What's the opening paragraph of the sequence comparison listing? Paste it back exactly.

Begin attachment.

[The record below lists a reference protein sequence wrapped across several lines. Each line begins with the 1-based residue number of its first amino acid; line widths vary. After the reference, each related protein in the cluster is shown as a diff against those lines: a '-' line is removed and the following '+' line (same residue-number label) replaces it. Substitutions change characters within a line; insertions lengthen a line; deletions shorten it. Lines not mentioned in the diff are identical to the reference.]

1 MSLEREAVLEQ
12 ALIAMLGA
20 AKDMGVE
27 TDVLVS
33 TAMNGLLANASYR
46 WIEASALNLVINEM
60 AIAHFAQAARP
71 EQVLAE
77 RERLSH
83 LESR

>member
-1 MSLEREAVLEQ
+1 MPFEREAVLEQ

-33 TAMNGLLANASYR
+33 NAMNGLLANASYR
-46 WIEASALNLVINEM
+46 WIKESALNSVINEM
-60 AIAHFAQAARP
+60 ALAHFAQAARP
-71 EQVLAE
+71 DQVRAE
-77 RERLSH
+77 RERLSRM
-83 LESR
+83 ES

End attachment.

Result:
[The record below lists a reference protein sequence wrapped across several lines. Each line begins with the 1-based residue number of its first amino acid; line widths vary. After the reference, each related protein in the cluster is shown as a diff against those lines: a '-' line is removed and the following '+' line (same residue-number label) replaces it. Substitutions change characters within a line; insertions lengthen a line; deletions shorten it. Lines not mentioned in the diff are identical to the reference.]